Whether North Korea's nuclear programme presents a serious security threat, or if the Kim dynasty merely provides fodder for internet bloggers and tweeters, recently, the authoritarian state has not been far from our minds.
However, whilst we fret over all-out war, mutually assured destruction and ridiculous pictures of Kim Jong-Un sitting on assorted weaponry, we forget that North Korea's nuclear programme has already had disastrous consequences, even before a missile has been fired in anger. We forget that it is the ordinary people of the Democratic People's Republic of Korea (DPRK), who are already the victims of the authoritarian regime's nuclear programme.
Assessing North Korea's human rights situation isn't easy. Outsiders have limited access to the country and any successful entrants are under close surveillance. Citizens are prohibited from leaving their own state, with DPRK authorities recently indicating that they would 'annihilate' up to three generations of a family if a one member fled the country during the 100-day period of mourning following the death of Kim Jong-Il. Thus, any human rights reports are based the anecdotal evidence of refugees and defectors.
Nevertheless, many NGOs claim that blatant human rights violations are widespread. Internment, political prison camps, torture, public executions, suppression of workers' rights, and prohibitions on freedoms of expression, media, movement, association and religion are just a few of the reported abuses.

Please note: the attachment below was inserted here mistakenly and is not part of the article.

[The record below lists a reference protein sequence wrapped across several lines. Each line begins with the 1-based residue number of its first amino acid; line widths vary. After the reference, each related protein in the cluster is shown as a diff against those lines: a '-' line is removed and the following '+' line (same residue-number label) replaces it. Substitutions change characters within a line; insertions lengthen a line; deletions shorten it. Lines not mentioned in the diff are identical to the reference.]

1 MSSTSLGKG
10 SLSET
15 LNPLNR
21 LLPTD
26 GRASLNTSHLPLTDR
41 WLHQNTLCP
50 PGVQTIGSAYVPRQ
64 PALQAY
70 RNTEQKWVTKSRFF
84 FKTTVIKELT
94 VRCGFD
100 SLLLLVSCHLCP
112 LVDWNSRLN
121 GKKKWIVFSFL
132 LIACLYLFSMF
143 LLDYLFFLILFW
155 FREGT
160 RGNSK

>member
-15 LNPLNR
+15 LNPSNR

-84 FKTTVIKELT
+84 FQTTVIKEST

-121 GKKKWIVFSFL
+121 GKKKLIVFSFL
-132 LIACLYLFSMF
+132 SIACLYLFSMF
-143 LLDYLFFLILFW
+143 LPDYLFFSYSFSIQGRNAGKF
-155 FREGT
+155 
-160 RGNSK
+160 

Predictably, the North Korean Government repeatedly refutes the claims; in September 2012, a Government statement argued that "the words 'human rights' sound absolutely nonsensical in the DPRK where the dignity and independent rights of the working masses are fully guaranteed legally and institutionally."
For ordinary North Koreans, daily life is grim. According to Human Rights Watch, those arrested or even accused of the most arbitrary crimes are subjected to 'obedience-training', i.e. 'torture', even though North Korea's criminal code prohibits inhuman treatment. Common forms of torture include sleep deprivation, beatings with iron rods or sticks and enforced sitting or standing for hours. A 2010 study found that 60% of previously imprisoned refugees had witnessed a death due to beating or torture.
Some citizens never get to speak of their treatment. North Korea's criminal code foresees the death penalty for more than 20 crimes, including smuggling and dealing narcotics, stealing state property and counterfeiting currency. The code also allows for arbitrary decisions by the authorities in 'the gravest cases' or 'extremely serious cases'. In 2011, North Korea executed around 30 people, placing the country among the ranks of those carrying out the greatest number of executions in the world, according to Amnesty International.